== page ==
Published September 4, 2015

UW PCE Marketing Data Landscape & Tools

By Michael Parker

UW PCE Digital Marketing Analytics Certification Program

The University of Washington’s PCE (Professional & Continuing Education) Digital Marketing Analytics Certificate course is broken into 3 components over 3 quarters, essentially the same as a year in college and tuition plus fees were $1044 per quarter:

  • Marketing Data Landscape & Tools
  • Digital Marketing Measurement Methods
  • Drawing Insight from Data

The students were employees of companies investing in their digital marketing knowledge and skills those acquiring a deeper knowledge of digital marketing on their own.  Most were adding skills to ensure better opportunities.

This is the first of 3 blog posts, one for each quarter.  This post will cover the first quarter with a bit of program orientation.  The program was designed so students would “gain conceptual understanding of how key marketing systems function and interact at a technical level and the type of data they produce.”

UW PCE DIG ANA 100 Quarter 1 — Marketing Data Landscape & Tools

12 Thursdays, 6:00 – 9:00PM, Sep 25 to Dec 11, 2014


Scott Fasser

The theme of the first quarter’s class, taught by Scott Fasser, Hacker Agency, is to restate the course names, Digital Marketing Landscape.  Scott presented at the February Seattle Search Network Meetup and as comprehensive as Scott’s presentation was in February, it was no match for the quality and quantity of information that was provided in the class room.  There were many models and diagrams but there were two diagrams and one tool that best framed the world of digital marketing:


  • The Digital Marketing Landscape, created by Scott Fasser in 2013, was used all three quarters, providing a GPS location as we moved through the curriculum




The quarter began with the basics and broadly covered the following systems in the subsequent classes:

  • Introduction to Digital Data & Systems
  • How Websites Work & Introduction to Web Analytics
  • Free Data – Google Analytics – Advanced
  • Ad Serving Technologies & Systems
  • The Secret of Search – Organic and Paid
  • It Just Works – Email – Database, Delivery, Readers
  • Revenue Machine – CRM and Backend Systems
  • The Internet of Things – Mobile/Connected Devices
  • Tools of the Trade – Excel and SQL
  • Next Level Data – Social Media

But to always comes back to why is the data important to the business, the measurements, and the KPIs.

Session 1 introduced the concepts of combining data from cookes, IP addresses, IMEA, and social logins that are being used to uniquely identify customers and purchases they are considering.  And the the other side of the data what is PII and and an overview of the privacy laws.  The homework included understand what identifiers the classmates were sharing and the most riveting was learning the Facebook terms of service.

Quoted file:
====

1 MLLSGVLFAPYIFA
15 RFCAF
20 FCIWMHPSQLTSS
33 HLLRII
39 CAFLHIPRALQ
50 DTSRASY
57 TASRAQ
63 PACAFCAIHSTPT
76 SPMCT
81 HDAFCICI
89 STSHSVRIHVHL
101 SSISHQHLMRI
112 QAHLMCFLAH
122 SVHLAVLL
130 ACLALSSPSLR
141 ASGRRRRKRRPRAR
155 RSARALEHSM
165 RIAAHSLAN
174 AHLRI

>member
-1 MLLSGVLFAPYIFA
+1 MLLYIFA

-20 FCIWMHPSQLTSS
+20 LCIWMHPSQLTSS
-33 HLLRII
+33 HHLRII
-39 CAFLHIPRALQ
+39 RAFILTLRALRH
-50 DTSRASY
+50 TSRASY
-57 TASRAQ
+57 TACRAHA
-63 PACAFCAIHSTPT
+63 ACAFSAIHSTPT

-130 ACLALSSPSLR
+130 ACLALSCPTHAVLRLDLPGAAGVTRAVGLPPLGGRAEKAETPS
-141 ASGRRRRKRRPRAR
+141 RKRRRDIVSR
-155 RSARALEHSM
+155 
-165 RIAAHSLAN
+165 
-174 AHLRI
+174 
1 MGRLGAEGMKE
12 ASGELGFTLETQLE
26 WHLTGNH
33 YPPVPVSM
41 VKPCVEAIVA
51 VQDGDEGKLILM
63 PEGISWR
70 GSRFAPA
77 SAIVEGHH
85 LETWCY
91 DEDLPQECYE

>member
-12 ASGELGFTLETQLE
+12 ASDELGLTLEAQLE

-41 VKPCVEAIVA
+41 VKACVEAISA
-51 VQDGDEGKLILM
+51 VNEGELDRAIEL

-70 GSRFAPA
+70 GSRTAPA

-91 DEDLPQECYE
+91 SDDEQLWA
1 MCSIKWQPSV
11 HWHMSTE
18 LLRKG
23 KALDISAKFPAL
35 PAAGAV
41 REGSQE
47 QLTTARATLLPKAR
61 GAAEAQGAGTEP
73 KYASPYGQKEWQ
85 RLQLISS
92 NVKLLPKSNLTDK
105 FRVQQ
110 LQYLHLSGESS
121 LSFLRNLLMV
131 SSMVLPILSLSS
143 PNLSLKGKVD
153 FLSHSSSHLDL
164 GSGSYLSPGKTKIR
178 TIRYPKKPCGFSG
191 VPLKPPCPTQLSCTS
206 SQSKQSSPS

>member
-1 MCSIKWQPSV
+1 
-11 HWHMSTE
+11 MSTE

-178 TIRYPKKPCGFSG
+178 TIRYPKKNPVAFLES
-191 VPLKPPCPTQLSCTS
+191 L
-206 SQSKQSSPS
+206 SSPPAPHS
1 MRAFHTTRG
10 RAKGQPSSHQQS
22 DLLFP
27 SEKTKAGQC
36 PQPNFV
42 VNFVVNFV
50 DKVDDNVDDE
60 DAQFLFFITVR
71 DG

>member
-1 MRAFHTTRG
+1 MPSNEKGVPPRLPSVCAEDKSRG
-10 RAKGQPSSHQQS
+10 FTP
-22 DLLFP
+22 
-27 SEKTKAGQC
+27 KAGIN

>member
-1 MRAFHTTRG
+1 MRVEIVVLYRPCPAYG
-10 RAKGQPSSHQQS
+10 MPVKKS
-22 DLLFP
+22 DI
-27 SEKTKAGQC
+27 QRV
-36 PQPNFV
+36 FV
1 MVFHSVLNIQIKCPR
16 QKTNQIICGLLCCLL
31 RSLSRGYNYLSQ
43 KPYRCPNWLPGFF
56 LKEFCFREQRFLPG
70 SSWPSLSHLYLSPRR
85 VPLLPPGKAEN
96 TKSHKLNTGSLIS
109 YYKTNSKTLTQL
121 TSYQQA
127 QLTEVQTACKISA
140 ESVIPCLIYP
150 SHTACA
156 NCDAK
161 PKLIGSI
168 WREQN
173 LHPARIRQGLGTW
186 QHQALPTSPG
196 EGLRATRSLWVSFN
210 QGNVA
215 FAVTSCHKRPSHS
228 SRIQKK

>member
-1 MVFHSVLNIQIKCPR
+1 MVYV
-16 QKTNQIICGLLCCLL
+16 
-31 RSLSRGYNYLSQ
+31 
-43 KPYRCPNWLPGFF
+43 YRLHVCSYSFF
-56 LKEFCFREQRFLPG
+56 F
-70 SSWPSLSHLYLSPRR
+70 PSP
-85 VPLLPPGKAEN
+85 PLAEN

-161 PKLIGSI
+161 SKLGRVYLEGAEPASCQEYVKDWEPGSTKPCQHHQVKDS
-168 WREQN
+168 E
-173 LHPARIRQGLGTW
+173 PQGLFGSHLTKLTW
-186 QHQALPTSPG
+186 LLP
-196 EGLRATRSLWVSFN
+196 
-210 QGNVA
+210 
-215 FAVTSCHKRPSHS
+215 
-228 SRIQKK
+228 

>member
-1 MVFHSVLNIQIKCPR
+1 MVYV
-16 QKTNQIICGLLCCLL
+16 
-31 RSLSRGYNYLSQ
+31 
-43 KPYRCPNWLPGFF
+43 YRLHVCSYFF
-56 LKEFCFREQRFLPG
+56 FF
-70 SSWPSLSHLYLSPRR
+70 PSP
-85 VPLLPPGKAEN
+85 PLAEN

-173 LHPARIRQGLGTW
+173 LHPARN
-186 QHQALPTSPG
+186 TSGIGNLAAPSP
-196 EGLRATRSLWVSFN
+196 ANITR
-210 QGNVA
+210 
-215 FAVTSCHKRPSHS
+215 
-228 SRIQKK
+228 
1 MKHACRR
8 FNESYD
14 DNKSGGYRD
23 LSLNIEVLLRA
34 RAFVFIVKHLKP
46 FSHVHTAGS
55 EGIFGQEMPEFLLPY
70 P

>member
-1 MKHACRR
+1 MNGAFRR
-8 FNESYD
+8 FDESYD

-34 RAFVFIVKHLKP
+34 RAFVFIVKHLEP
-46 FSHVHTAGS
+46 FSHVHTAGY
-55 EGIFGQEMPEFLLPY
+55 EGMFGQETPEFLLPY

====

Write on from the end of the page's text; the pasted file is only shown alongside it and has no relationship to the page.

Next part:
Session 2 familiarized us with how content ends up on your webpage, which systems serve the content, the syntax of the Internet, domains, sub-domains and directories.  This lead us to learn how to build a simple website, using General Assembly.  Once the website was built it was time to learn how to we would apply analytics, but first we received the historical perspective of the technology and the players before we logged into Google Analytics and began exploring.

Session 3 provided a intensive overview of the Google Analytics tool.  A guest lecturer, Caleb NNNN, demonstrated how to use the tool to analyize a website’s performance even when the exact report was in place.  He was able to discern the last visit from customers and then set up a report that more explicitly showed the path that it took to that last visit.

Session 4 introduced the Think with Google Customer Journey tool pictured above.  The focus of the session was the complex display media and the ad delivery networks, plus reporting using complex spreadsheets.  It made it pretty clear that Google has a profound affect on Digital Marketing.

Session 5 covered how search works mechanically as well as how organic search and paid search are used.  The class also received a large set of tools and websites beyond the tools supplied by Google.

Session 6 was all about mobile.  Scott had just returned from the Direct Marketing Associate conference where he presented a new tool for better understanding, the full monty[1], the mobile card game.  This session included a tremendous set of statistics about the mobile world.